A healthy local economic development approach looks at the entire system -- planning, engineering, maintenance, administration, economic development, community development, parks and recreation, schools, public health, social services, etc... -- and focuses them all on the same objective: creating places of value. If you do that -- if you adopt a Strong Towns approach -- you may need TIF along the way from time to time, but you'll get to a point where it is not the primary economic development tool it is today, if it even has to be used at all.

Use TIF if you must, but we should be shaking our heads in shame when we have to, not congratulating ourselves on our resourcefulness and innovation.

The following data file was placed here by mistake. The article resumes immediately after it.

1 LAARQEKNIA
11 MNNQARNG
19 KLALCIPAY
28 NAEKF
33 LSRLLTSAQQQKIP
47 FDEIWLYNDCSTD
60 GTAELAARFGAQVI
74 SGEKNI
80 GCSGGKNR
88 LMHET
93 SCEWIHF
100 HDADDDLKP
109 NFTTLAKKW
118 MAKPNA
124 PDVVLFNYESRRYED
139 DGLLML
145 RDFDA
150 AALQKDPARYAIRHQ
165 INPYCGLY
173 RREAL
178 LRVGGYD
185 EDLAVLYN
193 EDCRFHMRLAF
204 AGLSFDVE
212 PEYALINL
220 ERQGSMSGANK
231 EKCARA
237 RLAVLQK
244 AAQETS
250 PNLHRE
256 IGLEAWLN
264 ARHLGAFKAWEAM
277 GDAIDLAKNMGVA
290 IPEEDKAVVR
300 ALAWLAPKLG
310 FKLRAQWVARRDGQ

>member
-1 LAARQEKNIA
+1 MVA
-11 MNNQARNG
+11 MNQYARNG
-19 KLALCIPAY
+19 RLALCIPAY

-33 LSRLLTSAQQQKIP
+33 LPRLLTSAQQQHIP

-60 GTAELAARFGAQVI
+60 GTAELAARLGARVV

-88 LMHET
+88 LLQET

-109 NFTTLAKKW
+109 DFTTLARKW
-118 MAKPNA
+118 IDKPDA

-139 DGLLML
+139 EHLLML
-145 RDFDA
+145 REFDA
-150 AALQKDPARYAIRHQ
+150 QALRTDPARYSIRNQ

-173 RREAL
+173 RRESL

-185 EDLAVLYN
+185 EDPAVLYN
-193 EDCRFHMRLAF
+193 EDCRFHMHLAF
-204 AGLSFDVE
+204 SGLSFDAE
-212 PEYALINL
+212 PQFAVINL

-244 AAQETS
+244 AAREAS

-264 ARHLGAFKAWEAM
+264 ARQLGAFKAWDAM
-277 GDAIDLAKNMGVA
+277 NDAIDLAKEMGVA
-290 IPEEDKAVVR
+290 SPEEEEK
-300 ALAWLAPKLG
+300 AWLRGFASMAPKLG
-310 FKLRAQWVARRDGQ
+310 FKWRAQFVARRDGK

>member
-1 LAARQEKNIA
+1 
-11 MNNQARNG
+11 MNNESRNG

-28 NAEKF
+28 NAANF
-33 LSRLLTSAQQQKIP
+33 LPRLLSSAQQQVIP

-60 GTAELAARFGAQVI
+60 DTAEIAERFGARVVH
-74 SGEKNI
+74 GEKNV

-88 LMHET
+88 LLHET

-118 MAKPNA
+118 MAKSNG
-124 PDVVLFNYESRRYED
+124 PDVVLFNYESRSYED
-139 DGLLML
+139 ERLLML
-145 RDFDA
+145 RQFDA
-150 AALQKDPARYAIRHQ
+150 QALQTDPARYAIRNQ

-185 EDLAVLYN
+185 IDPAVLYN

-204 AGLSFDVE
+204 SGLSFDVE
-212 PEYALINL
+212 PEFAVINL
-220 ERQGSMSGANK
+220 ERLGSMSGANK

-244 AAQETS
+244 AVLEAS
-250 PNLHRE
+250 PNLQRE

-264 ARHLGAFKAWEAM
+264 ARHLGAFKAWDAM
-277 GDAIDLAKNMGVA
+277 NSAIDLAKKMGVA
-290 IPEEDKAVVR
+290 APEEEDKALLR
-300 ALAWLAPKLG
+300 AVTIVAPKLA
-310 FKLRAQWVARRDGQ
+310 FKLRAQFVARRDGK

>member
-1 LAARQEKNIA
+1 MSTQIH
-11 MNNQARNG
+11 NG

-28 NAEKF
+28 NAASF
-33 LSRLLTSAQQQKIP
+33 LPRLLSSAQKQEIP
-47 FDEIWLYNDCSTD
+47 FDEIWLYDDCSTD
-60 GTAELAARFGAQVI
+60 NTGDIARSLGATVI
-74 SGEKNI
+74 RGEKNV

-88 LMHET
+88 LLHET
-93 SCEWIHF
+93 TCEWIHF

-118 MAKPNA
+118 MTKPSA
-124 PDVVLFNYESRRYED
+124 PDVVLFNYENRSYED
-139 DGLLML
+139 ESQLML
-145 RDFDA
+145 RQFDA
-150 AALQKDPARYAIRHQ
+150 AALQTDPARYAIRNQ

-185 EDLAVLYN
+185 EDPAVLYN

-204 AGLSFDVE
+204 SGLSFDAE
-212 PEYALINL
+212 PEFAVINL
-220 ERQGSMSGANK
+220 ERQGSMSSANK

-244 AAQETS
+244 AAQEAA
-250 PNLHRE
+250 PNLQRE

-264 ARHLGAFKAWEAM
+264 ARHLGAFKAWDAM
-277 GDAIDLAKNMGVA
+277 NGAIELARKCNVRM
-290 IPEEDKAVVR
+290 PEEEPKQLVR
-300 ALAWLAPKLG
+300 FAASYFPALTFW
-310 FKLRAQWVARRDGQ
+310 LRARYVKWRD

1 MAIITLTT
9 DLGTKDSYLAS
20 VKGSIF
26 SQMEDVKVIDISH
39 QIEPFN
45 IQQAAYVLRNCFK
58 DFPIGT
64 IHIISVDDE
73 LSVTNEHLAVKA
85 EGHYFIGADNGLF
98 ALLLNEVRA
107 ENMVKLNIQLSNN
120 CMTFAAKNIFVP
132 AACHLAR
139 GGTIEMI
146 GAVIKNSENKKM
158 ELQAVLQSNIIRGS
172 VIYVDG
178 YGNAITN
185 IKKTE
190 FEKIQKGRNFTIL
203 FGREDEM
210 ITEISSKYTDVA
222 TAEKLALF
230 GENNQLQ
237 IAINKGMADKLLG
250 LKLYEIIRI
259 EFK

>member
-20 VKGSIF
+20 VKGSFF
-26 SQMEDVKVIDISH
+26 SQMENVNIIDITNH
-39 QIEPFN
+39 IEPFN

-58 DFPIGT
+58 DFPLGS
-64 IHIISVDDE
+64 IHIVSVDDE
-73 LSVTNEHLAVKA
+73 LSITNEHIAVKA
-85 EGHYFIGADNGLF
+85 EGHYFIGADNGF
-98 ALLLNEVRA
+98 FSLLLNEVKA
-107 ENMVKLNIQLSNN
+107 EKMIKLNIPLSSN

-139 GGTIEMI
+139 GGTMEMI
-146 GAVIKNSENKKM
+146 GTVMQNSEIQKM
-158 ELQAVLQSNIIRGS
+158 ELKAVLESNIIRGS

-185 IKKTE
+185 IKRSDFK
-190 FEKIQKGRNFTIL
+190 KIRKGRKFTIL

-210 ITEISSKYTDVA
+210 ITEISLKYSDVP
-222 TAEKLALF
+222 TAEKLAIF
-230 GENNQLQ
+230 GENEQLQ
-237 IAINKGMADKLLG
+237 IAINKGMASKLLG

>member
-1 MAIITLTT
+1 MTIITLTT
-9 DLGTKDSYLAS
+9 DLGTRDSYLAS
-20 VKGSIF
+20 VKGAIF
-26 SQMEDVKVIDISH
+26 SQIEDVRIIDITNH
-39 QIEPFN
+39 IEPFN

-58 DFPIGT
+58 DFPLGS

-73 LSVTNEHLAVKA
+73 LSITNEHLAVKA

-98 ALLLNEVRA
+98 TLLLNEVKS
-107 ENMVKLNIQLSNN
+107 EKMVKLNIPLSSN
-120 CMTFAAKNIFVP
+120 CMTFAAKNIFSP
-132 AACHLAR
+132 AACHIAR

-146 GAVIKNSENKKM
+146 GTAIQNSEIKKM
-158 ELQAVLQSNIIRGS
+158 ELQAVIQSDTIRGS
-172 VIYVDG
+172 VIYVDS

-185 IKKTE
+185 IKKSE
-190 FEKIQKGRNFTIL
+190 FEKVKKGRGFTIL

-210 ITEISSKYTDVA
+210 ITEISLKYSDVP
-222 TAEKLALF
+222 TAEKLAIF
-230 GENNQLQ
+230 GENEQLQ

-Chuck

January 11, 2012 | Unregistered CommenterCharles Marohn

Thanks for the good discussion. Chuck and I may not entirely see eye to eye on TIF, at least as its been used in an urban setting.

Minnesota law provides for a number of different TIF districts, including the redevelopment district cited. Redevelopment districts have been used for site remediation, assembling parcels together, and other costs of preparing for redevelopment. Having mechanisms to fund these kinds of uses is important to try to make the playing field between previously developed sites, and greenfield sites. There is a redevelopment TIF district near my office, which helped finance denser, mixed-use development connected by transit - from a site previously polluted and totally underused.